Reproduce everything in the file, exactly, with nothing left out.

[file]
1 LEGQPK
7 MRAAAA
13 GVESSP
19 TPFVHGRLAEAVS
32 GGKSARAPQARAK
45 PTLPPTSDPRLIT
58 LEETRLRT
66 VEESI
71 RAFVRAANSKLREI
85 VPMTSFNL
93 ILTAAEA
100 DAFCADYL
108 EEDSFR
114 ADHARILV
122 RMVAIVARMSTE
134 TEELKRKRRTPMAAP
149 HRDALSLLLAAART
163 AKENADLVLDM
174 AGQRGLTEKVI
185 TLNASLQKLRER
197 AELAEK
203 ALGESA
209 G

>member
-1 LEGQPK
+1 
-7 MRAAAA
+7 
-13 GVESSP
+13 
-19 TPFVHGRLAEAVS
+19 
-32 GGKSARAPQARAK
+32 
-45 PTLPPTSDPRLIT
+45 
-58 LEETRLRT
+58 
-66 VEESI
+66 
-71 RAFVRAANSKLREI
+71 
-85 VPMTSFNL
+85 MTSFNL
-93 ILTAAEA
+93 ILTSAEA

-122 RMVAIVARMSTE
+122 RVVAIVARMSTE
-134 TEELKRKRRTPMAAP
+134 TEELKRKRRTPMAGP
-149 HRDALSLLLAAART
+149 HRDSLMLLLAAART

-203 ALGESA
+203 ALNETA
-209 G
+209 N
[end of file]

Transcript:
1 LEGQPK
7 MRAAAA
13 GVESSP
19 TPFVHGRLAEAVS
32 GGKSARAPQARAK
45 PTLPPTSDPRLIT
58 LEETRLRT
66 VEESI
71 RAFVRAANSKLREI
85 VPMTSFNL
93 ILTAAEA
100 DAFCADYL
108 EEDSFR
114 ADHARILV
122 RMVAIVARMSTE
134 TEELKRKRRTPMAAP
149 HRDALSLLLAAART
163 AKENADLVLDM
174 AGQRGLTEKVI
185 TLNASLQKLRER
197 AELAEK
203 ALGESA
209 G

>member
-1 LEGQPK
+1 
-7 MRAAAA
+7 
-13 GVESSP
+13 
-19 TPFVHGRLAEAVS
+19 
-32 GGKSARAPQARAK
+32 
-45 PTLPPTSDPRLIT
+45 
-58 LEETRLRT
+58 
-66 VEESI
+66 
-71 RAFVRAANSKLREI
+71 
-85 VPMTSFNL
+85 MTSFNL
-93 ILTAAEA
+93 ILTSAEA

-122 RMVAIVARMSTE
+122 RVVAIVARMSTE
-134 TEELKRKRRTPMAAP
+134 TEELKRKRRTPMAGP
-149 HRDALSLLLAAART
+149 HRDSLMLLLAAART

-203 ALGESA
+203 ALNETA
-209 G
+209 N